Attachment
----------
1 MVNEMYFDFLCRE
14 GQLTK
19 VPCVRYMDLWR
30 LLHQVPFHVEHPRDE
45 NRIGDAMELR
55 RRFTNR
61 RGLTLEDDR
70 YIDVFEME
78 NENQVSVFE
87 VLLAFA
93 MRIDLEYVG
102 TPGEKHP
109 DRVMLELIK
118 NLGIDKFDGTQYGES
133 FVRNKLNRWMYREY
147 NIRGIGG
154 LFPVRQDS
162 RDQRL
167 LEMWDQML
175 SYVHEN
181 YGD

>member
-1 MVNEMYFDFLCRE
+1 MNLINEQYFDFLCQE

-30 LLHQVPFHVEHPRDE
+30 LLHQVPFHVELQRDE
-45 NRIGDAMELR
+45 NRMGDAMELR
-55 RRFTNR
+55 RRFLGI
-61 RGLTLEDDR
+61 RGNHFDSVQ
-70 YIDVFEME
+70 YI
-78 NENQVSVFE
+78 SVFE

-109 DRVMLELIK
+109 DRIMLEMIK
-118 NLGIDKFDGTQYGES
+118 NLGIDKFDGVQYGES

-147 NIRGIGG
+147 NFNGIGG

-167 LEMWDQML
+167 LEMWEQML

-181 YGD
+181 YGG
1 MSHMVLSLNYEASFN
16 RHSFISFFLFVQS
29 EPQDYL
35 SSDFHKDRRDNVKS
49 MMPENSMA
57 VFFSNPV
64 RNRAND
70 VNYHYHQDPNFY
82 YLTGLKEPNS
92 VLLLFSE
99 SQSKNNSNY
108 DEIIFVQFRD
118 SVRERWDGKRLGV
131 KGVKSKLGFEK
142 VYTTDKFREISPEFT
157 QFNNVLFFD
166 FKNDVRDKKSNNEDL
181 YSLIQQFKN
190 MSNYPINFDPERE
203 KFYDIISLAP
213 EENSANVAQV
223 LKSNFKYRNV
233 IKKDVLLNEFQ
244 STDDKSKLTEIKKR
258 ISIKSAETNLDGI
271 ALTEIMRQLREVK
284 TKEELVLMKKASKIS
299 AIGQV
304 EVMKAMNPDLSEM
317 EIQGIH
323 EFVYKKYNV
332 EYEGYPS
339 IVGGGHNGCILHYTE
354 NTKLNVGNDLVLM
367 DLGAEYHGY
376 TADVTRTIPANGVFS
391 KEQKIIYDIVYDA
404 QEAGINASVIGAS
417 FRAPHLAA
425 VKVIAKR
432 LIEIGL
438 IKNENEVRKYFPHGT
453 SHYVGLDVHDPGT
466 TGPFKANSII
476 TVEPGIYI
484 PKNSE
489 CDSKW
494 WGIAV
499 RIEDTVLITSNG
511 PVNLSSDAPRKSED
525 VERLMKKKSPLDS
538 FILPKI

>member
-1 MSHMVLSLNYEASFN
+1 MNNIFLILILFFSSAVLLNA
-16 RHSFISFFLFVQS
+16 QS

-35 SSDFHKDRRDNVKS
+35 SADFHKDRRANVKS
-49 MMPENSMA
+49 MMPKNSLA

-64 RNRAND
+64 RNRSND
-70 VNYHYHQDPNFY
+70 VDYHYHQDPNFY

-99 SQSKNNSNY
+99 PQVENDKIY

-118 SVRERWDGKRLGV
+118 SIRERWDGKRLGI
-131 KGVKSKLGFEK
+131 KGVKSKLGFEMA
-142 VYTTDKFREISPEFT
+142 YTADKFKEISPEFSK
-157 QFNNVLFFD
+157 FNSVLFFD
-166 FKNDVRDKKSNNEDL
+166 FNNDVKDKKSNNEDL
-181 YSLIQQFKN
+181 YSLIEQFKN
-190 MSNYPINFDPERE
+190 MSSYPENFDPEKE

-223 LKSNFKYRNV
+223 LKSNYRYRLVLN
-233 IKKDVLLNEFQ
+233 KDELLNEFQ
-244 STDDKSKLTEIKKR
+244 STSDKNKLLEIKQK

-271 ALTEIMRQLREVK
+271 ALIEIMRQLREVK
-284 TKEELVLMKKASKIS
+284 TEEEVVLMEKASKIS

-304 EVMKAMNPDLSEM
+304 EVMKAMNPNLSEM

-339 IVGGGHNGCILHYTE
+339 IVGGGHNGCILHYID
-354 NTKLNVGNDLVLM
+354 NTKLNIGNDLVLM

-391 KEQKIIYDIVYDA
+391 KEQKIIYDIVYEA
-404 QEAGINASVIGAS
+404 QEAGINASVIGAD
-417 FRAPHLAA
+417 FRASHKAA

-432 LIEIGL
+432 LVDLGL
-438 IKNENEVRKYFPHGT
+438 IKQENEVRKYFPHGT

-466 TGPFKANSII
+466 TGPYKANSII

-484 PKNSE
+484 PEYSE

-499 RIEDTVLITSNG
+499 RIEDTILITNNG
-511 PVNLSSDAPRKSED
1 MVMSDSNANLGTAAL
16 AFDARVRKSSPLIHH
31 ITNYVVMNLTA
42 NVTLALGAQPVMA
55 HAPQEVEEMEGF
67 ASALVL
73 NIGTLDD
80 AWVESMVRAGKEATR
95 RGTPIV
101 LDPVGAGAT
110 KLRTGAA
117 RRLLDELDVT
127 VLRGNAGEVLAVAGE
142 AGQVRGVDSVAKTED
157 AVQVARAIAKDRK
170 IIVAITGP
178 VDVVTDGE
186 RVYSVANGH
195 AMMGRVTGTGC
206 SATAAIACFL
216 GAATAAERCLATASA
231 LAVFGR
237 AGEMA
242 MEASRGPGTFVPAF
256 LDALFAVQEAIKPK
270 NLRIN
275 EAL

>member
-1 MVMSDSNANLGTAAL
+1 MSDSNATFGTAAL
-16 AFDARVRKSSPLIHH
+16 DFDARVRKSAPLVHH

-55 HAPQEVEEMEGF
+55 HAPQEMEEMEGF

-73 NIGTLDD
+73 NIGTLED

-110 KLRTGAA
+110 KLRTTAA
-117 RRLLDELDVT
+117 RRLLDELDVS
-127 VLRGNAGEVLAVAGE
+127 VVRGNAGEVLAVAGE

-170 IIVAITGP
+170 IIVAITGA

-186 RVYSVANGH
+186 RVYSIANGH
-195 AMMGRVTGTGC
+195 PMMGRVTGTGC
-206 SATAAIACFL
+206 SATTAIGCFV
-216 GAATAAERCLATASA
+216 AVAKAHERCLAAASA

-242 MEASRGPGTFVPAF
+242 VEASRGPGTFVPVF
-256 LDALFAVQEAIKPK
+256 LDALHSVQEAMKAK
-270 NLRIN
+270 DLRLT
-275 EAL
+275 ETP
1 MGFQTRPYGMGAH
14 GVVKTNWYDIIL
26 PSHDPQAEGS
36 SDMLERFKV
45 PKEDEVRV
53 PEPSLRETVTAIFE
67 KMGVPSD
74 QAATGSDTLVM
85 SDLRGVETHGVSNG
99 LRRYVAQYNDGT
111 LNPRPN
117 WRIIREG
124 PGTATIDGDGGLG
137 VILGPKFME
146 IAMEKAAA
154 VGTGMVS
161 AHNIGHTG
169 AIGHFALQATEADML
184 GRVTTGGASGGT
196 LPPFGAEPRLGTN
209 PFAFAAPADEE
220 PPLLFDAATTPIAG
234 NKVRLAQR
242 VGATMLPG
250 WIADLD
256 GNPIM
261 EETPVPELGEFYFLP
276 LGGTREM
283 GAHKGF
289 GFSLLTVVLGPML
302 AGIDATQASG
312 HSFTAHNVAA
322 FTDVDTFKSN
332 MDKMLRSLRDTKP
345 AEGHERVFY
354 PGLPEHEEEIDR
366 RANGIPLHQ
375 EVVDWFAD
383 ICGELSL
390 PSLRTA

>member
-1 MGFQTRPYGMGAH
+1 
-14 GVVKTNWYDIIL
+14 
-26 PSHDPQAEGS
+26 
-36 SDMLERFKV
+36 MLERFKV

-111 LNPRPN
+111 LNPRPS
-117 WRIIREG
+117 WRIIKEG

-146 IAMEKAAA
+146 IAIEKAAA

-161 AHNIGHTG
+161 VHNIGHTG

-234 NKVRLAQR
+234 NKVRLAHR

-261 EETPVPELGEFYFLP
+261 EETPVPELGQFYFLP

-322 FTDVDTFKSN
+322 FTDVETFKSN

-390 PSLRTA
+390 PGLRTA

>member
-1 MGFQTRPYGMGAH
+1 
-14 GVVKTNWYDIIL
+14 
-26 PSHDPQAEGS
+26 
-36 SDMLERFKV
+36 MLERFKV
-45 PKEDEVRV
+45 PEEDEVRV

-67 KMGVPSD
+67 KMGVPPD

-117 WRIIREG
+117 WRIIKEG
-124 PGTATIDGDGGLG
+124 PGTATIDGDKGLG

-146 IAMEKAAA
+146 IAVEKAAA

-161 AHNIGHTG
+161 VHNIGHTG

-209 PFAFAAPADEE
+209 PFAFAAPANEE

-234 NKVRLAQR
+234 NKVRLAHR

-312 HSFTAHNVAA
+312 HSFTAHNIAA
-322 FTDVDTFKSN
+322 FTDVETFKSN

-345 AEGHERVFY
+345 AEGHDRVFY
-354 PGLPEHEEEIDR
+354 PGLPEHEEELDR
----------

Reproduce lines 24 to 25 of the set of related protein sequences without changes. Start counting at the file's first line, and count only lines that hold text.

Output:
+1 MNLINEQYFDFLCQE

-30 LLHQVPFHVEHPRDE